Tobold, my favorite MMO-player everyman, recently posted a short piece on the value of combat targeting. He seems pleased that the developers of both Darkfall and Age of Conan tried to do something new with combat, but notes that the lack of targeting in Darkfall especially doesn’t do the game any real favors because it is too easy to exploit.
But here’s what interested me: if you happened to still have the boxed version of the original Asheron’s Call 2 game published by Microsoft, it includes a keyboard shortcut sheet. Look at the bottom left of the key map and you may see that the left Ctrl key maps to “Wild Swing”. That was an untargeted attack that could hit multiple enemies.
AC2 had a complete physics engine that made this feature easy to implement, but AC2 didn’t launch with this feature. It was cut, albeit too late to change the first batch of box inserts, because — just as Tobold notes — it created too many exploitable scenarios.
But now that Age of Conan and Darkfall are doing it, untargeted combat is considered “innovation”. If you want some more innovative features, maybe your next MMO will have one of these crazy ideas:
- Real physical projectiles that can be dodged by strafing from side to side (both AC1 and AC2)
- A constantly evolving storyline that alters the face of the game world, adding and destroying stories, quests, cities, even landmasses on a monthly basis (both AC1 and AC2)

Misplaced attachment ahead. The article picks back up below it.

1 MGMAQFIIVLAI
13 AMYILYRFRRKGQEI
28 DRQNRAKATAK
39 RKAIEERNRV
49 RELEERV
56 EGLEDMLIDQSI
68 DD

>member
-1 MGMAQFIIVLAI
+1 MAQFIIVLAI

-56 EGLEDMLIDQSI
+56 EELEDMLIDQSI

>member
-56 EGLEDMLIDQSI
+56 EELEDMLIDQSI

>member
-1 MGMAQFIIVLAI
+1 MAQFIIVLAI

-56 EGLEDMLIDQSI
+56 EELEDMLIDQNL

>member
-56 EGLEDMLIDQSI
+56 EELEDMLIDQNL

- A variable-length jumping system, where holding down the space bar longer makes you jump further (AC1, complete with puzzles that require you to use it well)
- The ability to travel quickly around the world, while still providing a sense of grandeur and rewarding player knowledge, by mastering an elaborate network of teleport portals and spells (both ACs)
- The ability to improve skills by spending your XP on them (both ACs)
- A “trickle down” guild system where new players automatically feed XP to higher-level members of the guild, thereby encouraging guilds to grow large, and to take care of their lower-level members (both ACs)
- The ability to inscribe your name and a paragraph of text onto every item you own (both ACs)
And on and on… I could list dozens more. AC1 and AC2 had tons of features, large and small, which differed dramatically from other MMOs at the time — while still remaining recognizably MMOs. Were all these innovations successful? Hell no. Many of them were design failures. But they were innovations.
The point here is not that AC1 and AC2 were more innovative than other MMOs. Every big-league MMO in existence has had scores of unique features. Sometimes they don’t get noticed because the designers don’t do a good job explaining why the feature is awesome. (Often they aren’t really that awesome anyway.) Sometimes the company’s PR department fails to trumpet the feature, usually because they don’t understand it or why it’s a cool innovation. Sometimes the game sucks in so many other ways that the flaws outweigh any new features.
So here’s my point: any twist on an existing mechanic you can come up with, any obvious combination of MMOs and other genres, I can pretty much guarantee you that many MMO designers have already considered it. They may have already implemented it in some game you’ve never heard of. Hell, they may have implemented it in a game you have heard of — do you really keep up with all the game systems in all the new games and new expansions?
But unfortunately, innovations and new features don’t automatically make MMOs successful. Being “new” doesn’t make a feature good.
Innovation isn’t the key to fun. Fun is the key to fun.